Banksy is once again in the media spotlight (has he ever left?). This time for encouraging his fans to shoplift in the Guess fashion store on Regent Street in London. An unconventional IP enforcement strategy that has its explanation.
The store recently infringed Banksy’s copyright to the iconic Flower Thrower by, without permission, printing and displaying the artwork in its storefront window. Hence, freeriding on the awareness and appeal of a Banksy original. As Banksy put it “They’ve helped themselves to my artwork without asking, how can it be wrong for you to do the same to their clothes?”
But, how come Banksy didn’t approach the store with a regular IP cease and desist letter? Rather he entrusted the legal enforcement to his fans. This might of course be considered a new normal in the influencer driven cancel culture we are living in. However, in Banksy’s case there is, from a legal standpoint, an obvious reason why.
Copyright may only be enforced by the rights holder; that is the creator, an assignee or a licensee. A company or another person may claim to have acquired rights to bring actions against infringers. However, in many copyright infringement cases it can ultimately be difficult to prove your rights against a disputing counterparty. This is especially so in the Banksy case considering Banksy’s anonymous way of doing business. Going after copyright infringers the legal way does not seem to be something Banksy is willing to pursue in exchange for his identity. That leaves him on a bumpy road of trying to convince legal institutes of acknowledging anonymous copyright protection.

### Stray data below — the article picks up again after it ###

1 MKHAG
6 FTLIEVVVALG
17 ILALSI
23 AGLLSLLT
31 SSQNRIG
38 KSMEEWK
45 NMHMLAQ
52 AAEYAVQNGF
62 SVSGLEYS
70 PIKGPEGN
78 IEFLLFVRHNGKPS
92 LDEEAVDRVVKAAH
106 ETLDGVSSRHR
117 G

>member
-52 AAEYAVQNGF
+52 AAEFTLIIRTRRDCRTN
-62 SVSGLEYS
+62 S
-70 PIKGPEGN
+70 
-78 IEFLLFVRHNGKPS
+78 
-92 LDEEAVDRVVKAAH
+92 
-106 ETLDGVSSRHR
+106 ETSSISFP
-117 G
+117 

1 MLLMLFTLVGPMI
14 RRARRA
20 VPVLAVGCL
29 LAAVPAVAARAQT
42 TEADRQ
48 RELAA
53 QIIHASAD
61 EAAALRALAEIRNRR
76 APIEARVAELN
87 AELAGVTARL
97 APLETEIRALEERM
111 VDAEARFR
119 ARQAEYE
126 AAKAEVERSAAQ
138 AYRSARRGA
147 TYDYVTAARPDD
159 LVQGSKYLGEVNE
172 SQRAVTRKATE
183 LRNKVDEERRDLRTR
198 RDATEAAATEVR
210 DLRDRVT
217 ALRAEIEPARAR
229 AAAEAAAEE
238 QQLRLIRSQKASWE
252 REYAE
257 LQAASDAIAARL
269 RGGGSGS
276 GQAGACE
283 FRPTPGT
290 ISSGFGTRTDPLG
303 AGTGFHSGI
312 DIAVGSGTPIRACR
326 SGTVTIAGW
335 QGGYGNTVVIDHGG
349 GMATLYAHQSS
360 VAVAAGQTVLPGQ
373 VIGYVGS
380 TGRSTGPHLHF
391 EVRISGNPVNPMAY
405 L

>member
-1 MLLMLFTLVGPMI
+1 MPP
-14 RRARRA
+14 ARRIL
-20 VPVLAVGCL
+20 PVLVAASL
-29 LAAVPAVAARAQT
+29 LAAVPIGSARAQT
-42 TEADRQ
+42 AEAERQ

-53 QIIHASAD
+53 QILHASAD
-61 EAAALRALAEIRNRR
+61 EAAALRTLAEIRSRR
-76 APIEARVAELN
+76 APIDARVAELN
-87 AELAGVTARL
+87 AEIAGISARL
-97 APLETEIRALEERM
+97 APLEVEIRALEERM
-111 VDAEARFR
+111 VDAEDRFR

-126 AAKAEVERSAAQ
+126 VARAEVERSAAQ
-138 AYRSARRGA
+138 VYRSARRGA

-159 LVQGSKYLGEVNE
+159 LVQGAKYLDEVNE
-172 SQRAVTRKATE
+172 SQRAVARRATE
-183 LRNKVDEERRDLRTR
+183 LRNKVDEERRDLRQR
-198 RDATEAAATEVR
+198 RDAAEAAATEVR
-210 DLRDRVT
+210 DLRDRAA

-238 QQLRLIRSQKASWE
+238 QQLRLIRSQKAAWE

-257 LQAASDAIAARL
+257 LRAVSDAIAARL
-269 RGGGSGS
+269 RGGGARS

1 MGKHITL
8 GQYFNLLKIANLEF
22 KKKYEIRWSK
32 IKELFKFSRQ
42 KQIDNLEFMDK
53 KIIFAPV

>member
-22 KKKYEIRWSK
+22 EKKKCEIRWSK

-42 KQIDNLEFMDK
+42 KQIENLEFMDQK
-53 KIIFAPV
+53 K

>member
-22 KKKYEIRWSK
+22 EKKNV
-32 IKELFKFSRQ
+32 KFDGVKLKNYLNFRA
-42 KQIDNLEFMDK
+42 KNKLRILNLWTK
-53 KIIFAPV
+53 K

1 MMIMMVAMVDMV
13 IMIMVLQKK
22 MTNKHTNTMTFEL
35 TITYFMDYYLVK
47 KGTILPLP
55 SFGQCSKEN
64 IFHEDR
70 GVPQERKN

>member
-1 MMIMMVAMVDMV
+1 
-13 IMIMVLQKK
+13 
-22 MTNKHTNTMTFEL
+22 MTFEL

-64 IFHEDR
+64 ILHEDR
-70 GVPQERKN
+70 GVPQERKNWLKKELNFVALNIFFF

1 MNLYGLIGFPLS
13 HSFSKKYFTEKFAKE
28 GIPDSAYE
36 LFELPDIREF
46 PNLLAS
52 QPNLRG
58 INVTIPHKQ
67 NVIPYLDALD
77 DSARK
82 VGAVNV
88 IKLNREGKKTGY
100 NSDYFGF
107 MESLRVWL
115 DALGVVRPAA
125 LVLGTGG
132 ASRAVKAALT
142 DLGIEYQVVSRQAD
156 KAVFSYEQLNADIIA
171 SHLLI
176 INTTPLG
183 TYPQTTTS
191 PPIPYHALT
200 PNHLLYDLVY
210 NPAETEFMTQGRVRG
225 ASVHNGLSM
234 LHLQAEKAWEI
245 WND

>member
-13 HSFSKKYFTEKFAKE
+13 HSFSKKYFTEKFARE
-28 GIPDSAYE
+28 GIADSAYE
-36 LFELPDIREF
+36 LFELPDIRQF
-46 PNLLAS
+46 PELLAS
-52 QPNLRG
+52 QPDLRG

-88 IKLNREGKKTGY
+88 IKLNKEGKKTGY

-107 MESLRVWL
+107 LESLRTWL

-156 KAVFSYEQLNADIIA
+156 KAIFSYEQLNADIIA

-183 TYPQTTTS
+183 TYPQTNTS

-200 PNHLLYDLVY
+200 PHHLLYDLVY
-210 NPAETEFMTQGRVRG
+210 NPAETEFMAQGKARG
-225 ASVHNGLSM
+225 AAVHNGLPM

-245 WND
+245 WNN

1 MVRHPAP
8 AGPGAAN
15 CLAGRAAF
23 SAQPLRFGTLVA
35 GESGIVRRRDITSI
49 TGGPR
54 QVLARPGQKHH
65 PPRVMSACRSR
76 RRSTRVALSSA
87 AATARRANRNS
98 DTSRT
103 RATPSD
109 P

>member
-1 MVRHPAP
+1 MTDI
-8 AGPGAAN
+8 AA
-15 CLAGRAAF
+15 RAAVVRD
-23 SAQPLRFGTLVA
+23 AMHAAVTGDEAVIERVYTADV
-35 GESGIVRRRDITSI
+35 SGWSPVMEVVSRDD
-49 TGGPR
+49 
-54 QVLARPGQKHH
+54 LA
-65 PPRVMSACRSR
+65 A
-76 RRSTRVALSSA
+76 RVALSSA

The hardship of enforcing his copyright might be the reason why Banksy has registered many of his most iconic artworks as EU trademarks, a number of around 15 in total, through the affiliated company Pest Control Office Limited. By doing so, the Banksy administration seems to try to work around the issue of copyright anonymity considering that the rights holder of a registered trademark is the one whose name appears on the certificate. The Flower Thrower artwork is one of these artworks registered as a trademark. So why wasn’t it used against the Guess fashion store on Regent Street in London by Pest Control Office Limited?
Well, the European Union Intellectual Property Office (EUIPO) has taken the approach that the EU trademark system cannot be used as a tool to avoid copyright enforcement concerns by anonymous artists. Even less so when the genuine intention of the registration has never been to use the artwork as a trademark. This bad faith cancellation ground has the past years targeted many of Banksy’s trademark registrations, including a 2014 registration of the Flower Thrower, which was cancelled in 2020. However, it had by then already been filed again as a new registration. Moreover, EUIPO’s standpoint of bad faith was in a October decision by the EUIPO Board of Appeal not accepted and the cancellation decision was rejected. It remains to see whether Banksy’s behavior is ultimately considered as bad faith or good faith by the trademark authorities and courts.
One may question why Banksy is engaged in IP protection and enforcement activities at all. This given his anti-copyright statements in his early career declaring that “Copyright is for losers”. However, it might be that there is a clash within the Banksy administration. A clash somewhat similar to the one dramatized in the Netflix original about Spotify and the early internal battle between the “Pirate Bay thinkalikes” and the more business and IP oriented minds.
Some argue that the IP system allows for anonymous copyright claims, but most do not. Irrespectively, Banksy’s IP endeavor and unconventional IP enforcement actions are amusing to take part in. Especially as an IP specialist dealing with these types of questions on a daily basis.